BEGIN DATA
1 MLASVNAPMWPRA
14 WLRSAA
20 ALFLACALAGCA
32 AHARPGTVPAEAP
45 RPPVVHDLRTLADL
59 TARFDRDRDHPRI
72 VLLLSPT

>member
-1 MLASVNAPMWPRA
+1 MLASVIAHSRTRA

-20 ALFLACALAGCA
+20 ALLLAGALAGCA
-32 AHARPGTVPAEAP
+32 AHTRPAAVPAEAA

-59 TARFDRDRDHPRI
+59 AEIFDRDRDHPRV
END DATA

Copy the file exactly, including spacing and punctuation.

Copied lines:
1 MLASVNAPMWPRA
14 WLRSAA
20 ALFLACALAGCA
32 AHARPGTVPAEAP
45 RPPVVHDLRTLADL
59 TARFDRDRDHPRI
72 VLLLSPT

>member
-1 MLASVNAPMWPRA
+1 MLASVIAHSRTRA

-20 ALFLACALAGCA
+20 ALLLAGALAGCA
-32 AHARPGTVPAEAP
+32 AHTRPAAVPAEAA

-59 TARFDRDRDHPRI
+59 AEIFDRDRDHPRV